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[liberationtech] thoughts about Telex?
joss-liberationtech at pseudonymity.net
joss-liberationtech at pseudonymity.net
Sun Aug 7 21:16:58 PDT 2011
On 07/08/11 20:47, Katy Pearce ucsb wrote:
> The confusingly named Telex...
I posted this as a reply to an earlier thread, but somehow it seems to
have been lost. I'll repost it here. :)
(A few random thoughts from reading the paper, that turned into a few
more random thoughts. All of these could be totally wrong based on a
misunderstanding of how the system works, or missing a critical detail.)
The basic idea is very interesting, and certainly would be a new
challenge for those looking to detect and block.
I'm particularly impressed with the scheme of hiding the random-looking
hijack signal in a part of the https stream that is supposed to be
random already. That's going to give any filtering regime a headache.
Having said that, I think that there are one or two major issues with
Firstly, there is no analysis of what sort of installed base you would
need to make the scheme remotely practical. The authors acknowledge this
in the paper, and are working on the numbers, but at a first glance it
seems that you would need Telex relays installed on a large number of
relatively critical points in the infrastructure before this became usable.
A related point is that the potential relay points have no incentives,
beyond contributing to anti-censorship efforts, to participate. If I
understand correctly, this isn't the sort of thing that could be set up
by an average home user with a good connection (like Tor), it relies on
being installed by infrastructure providers. I'm much less sure that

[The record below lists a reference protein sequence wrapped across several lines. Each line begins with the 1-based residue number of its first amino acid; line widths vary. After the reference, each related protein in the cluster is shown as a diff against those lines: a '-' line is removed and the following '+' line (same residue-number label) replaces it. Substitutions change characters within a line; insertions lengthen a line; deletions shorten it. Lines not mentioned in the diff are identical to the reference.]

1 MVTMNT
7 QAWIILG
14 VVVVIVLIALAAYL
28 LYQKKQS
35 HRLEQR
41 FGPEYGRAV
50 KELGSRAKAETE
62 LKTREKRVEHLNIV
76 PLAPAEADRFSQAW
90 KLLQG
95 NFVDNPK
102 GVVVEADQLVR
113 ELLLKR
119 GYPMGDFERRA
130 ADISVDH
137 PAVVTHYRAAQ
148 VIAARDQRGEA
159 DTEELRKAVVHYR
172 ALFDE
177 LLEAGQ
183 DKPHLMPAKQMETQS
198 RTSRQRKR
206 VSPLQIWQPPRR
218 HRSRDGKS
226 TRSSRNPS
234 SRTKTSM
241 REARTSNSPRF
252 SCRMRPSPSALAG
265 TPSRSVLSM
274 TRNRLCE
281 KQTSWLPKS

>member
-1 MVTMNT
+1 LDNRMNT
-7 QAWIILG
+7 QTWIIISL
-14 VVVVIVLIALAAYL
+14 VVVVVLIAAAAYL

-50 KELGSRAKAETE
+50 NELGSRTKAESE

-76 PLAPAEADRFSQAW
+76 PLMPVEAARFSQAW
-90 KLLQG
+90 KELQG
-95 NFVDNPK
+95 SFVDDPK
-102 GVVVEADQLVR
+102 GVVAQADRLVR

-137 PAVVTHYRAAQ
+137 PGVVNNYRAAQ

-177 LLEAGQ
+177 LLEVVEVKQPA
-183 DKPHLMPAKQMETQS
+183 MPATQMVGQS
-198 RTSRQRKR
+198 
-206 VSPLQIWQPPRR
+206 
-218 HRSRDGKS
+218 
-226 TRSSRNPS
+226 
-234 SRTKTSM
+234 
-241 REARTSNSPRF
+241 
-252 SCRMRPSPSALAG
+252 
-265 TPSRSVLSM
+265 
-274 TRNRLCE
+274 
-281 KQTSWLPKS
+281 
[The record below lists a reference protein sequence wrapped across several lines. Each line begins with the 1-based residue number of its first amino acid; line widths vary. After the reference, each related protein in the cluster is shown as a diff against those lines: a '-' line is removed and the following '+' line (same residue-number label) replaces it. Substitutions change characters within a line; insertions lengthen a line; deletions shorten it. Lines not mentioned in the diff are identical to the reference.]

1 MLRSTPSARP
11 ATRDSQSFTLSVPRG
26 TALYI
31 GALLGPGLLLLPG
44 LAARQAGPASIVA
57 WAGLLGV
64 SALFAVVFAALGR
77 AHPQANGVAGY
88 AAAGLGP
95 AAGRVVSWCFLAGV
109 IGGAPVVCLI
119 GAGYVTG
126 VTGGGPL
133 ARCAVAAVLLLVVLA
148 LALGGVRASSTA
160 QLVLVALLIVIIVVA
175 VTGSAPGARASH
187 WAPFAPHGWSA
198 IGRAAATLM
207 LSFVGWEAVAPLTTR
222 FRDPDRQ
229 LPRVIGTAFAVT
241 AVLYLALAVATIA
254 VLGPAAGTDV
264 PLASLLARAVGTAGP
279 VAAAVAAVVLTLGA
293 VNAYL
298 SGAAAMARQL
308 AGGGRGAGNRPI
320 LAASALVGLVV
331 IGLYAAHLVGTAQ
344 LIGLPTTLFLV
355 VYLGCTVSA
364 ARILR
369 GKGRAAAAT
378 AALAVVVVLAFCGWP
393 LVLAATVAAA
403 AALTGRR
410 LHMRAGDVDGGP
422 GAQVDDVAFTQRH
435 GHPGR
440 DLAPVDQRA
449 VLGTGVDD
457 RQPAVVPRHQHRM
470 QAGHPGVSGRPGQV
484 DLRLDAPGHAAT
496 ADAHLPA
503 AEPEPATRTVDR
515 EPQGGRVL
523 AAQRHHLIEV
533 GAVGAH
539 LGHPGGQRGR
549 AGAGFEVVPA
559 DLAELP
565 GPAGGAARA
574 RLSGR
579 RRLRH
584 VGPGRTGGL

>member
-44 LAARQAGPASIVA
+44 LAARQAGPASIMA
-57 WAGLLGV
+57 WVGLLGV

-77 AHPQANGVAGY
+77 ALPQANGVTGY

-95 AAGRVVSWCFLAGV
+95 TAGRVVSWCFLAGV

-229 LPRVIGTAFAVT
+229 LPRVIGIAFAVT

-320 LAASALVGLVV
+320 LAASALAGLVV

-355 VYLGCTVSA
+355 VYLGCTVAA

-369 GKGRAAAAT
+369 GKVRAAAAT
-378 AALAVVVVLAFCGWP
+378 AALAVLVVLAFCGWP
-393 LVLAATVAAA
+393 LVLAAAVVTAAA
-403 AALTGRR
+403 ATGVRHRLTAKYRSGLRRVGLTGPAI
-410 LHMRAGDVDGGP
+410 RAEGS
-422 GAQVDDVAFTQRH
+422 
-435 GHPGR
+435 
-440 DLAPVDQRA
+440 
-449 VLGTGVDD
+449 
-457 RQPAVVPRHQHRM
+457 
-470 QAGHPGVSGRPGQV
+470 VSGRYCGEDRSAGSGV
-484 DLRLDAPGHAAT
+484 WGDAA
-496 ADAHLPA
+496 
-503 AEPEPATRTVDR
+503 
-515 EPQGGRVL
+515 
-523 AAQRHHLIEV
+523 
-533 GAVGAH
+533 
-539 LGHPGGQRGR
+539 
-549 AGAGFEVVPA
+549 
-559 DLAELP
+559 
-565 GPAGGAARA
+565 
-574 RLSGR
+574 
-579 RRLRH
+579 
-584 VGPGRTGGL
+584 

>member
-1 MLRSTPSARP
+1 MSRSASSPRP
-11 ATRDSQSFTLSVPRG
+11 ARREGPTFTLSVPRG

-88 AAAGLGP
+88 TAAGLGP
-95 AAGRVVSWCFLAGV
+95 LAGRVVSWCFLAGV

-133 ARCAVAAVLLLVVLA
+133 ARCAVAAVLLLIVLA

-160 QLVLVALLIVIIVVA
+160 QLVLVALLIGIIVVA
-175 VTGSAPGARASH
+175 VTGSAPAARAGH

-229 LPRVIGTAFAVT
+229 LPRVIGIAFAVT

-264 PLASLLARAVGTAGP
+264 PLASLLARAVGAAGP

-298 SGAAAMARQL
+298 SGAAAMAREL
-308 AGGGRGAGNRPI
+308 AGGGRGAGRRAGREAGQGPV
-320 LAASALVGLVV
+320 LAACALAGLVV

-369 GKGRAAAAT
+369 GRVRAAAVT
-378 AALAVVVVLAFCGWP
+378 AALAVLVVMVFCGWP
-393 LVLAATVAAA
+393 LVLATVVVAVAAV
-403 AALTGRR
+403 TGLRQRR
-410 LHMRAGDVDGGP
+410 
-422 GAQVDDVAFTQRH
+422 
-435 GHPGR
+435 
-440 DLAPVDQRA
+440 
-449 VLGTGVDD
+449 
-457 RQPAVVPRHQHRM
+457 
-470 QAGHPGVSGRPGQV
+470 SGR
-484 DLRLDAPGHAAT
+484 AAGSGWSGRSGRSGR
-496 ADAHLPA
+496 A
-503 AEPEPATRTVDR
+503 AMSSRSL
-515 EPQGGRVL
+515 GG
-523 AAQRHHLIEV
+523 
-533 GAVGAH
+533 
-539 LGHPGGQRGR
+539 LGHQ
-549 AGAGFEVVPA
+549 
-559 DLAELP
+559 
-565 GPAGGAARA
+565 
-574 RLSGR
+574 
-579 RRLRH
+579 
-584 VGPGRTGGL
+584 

they would go to the time and effort, unlike Tor relay providers who
tend to be "amateur" enthusiasts. This security (or privacy) economics
problem is always a tricky one to solve.
Having said all that, the idea of a user proactively tagging their
stream during normal browsing in order to discover Telex-enabled routes
is yet another very clever idea.
I'm a little unsure as to the details of how they're planning to solve
the key distribution problem, or perhaps what you might call the key
selection problem. Whilst public-key cryptography nicely provides the
ability to tag a stream with a random value that can only be identified
as a tag by the holder of the appropriate private key, it relies on the
client knowing which Telex station might pick up that key. That seems to
me to make the discovery problem much harder, as the client will have to
pick (more or less) random keys in the hope that they might hit their
target. Getting hold of a huge database of public keys isn't too much of
a problem, but matching keys to (unknown) targets might prove impractical.
I'd also be interested to see some real thought into how a filtering
regime might approach this. Obviously, they will be able to discover
Telex stations in the same way that ordinary clients can. At the
national level, with some level of, admittedly minor, control over
routing, a state could potentially decrease the likelihood of a given
Telex station turning up on a route. Whilst this wouldn't stop the
system entirely, it could potentially increase further the number of
stations required in the infrastructure to make the scheme practical.
I suppose that it would also be possible for a filter to discover Telex
stations, and occasionally drop all https connections (or a random
subset of them) that are heading towards them. The connection will
renegotiate, but potentially over a different route. Not a problem for
people legitimately trying to reach the "fake" site, but a real problem
for Telex clients.
I also imagine that some sort of timing or traffic analysis might be
able to identify users whose connections are not going to the claimed site.
Having said all that, I think that it's a /very/ interesting and /very/
clever idea and I'm looking forward to seeing the presentation at USENIX
in a few days, as well as the seemingly-very-similar concept called
"Decoy Routing" at FOCI
(https://db.usenix.org/events/foci11/tech/tech.html) tomorrow (by
(I'd also suggest that whether the system succeeds or fails depends on a
lot more than its technical properties. As Tor has demonstrated, it's at
least equally important that the system be usable, easy to install, well
supported, well publicized, well documented and somehow able to reach
critical mass. Luckily, it seems to be getting a nice amount of attention!)
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